50 Results for

piezoelectric

Article

In the future, we could charge wearables by chewing

Get set to strap on some piezoelectric headgear to keep all your wearables charged and ready to use.

By September 18, 2014

Article

ARM tries to spread its chips to forests, fields, and factories (Q&A)

Gary Atkinson's job is to make sure the Internet of Things becomes the next big thing for chip designer ARM.

By July 4, 2014

Article

Quartz crystal computer rocks

"Irrational Computing" has interlinked a series of untreated crystals and minerals to create a primitive signal processor.

By May 19, 2014

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Nanoribbons let beating hearts power their own pacemakers

Researchers show that materials called piezoelectrics, packaged onto flexible strips attached to animal hearts, can supply power for medical devices where batteries pose problems.

By January 20, 2014

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Scientists print eye cells using inkjet printer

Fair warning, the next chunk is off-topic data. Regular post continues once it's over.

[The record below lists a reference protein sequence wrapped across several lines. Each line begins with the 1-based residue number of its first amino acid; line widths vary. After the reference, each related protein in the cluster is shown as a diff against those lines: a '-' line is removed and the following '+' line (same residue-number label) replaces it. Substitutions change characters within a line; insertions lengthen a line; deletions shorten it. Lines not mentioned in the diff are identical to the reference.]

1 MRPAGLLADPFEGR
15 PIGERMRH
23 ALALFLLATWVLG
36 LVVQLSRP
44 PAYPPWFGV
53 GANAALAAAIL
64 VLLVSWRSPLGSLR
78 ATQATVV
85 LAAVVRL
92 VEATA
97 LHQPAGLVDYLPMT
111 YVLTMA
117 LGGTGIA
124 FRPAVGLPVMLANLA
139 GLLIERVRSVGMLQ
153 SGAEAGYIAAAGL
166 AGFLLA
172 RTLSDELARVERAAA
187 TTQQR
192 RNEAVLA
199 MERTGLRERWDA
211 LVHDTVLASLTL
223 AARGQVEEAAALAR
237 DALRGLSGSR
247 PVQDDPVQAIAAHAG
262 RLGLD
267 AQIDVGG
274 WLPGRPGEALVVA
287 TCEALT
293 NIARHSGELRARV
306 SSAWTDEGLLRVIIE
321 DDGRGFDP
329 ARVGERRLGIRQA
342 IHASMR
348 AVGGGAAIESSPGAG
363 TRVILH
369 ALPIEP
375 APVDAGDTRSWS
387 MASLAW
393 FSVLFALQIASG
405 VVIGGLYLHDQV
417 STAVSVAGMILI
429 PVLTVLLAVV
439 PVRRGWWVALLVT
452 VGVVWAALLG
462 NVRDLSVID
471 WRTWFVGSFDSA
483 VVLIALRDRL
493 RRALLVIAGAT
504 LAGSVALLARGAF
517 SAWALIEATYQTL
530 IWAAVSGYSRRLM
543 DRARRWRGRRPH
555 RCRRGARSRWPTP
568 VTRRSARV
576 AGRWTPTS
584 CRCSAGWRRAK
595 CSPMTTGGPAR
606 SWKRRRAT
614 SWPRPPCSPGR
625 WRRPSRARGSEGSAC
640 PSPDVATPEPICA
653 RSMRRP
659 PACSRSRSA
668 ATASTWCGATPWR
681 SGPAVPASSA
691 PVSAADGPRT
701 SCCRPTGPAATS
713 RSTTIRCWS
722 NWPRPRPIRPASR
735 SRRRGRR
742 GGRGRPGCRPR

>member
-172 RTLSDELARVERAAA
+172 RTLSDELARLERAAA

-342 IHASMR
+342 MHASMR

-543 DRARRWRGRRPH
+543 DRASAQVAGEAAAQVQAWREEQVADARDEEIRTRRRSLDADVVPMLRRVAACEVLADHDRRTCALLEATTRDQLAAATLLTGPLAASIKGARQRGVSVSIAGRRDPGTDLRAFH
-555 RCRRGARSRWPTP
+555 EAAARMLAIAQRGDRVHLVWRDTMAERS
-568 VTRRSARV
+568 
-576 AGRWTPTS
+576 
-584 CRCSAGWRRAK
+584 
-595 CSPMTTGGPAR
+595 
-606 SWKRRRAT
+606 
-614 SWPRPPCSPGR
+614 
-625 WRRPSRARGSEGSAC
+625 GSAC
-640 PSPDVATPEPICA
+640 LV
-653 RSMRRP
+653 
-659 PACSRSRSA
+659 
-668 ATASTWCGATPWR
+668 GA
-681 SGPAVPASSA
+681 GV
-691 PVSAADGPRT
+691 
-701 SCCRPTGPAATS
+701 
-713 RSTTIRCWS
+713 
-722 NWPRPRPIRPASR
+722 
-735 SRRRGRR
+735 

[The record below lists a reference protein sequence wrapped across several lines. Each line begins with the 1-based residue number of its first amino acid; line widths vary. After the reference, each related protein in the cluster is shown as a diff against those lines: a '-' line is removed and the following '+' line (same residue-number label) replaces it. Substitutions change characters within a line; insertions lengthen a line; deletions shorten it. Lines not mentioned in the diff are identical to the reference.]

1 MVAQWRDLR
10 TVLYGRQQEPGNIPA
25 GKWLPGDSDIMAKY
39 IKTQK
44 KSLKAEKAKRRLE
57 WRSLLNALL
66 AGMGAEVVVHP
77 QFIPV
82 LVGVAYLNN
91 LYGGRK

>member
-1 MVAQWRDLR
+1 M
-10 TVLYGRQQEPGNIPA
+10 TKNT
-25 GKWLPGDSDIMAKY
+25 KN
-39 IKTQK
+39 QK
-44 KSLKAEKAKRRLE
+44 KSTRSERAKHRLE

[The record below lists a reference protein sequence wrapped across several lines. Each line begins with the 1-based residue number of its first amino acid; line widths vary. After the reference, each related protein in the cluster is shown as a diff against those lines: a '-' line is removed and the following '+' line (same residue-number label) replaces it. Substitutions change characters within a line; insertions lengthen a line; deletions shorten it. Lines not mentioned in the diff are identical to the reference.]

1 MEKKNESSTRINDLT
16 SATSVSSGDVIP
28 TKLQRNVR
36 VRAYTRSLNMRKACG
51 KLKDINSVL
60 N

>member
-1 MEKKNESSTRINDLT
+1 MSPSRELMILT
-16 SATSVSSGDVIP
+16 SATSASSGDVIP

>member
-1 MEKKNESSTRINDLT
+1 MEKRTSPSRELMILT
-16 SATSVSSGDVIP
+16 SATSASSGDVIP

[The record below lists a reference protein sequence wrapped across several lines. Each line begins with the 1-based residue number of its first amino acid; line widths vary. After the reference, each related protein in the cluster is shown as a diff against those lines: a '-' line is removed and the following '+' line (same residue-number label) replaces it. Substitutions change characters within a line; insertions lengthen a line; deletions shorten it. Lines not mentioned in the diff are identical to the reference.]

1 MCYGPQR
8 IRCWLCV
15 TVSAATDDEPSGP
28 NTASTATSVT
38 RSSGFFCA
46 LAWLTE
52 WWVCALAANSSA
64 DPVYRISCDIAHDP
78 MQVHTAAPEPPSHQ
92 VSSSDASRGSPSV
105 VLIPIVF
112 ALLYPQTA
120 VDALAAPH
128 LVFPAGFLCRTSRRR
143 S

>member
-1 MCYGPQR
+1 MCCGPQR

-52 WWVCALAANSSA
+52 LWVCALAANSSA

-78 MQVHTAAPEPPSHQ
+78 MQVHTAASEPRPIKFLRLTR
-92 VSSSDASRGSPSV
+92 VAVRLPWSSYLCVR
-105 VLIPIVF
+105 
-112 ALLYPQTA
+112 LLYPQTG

University of Cambridge researchers print two types of retinal cells from adult rats and hope the development could one day contribute to a cure for some types of human blindness.

By December 20, 2013

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Motion-powered bird backpacks take flight

Scientists develop lightweight, sensor-filled bird backpacks to track changes in migratory patterns.

By July 29, 2013

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Berkeley scientists have 'smart dust' on the brain

California researchers theorize that tiny electronic sensors the size of dust particles could be used in future brain studies.

By July 17, 2013

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Teen builds flashlight powered by body warmth

A Google Science Fair finalist built a hand-warmth-powered flashlight prototype that needs no batteries.

By July 1, 2013

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Power Shorts: Shake your rear to charge your gear

At the ginormous Glastonbury music fest, it's all about dancing and other such kinetics. Vodafone supplies shorts that turn movement into power, and sleeping bags that do the same with body heat.

By June 14, 2013

Article

Robot bees take first flight

Harvard University researchers have conducted the first controlled flight of so-called "RoboBees," which weigh less than a tenth of a gram.

By May 2, 2013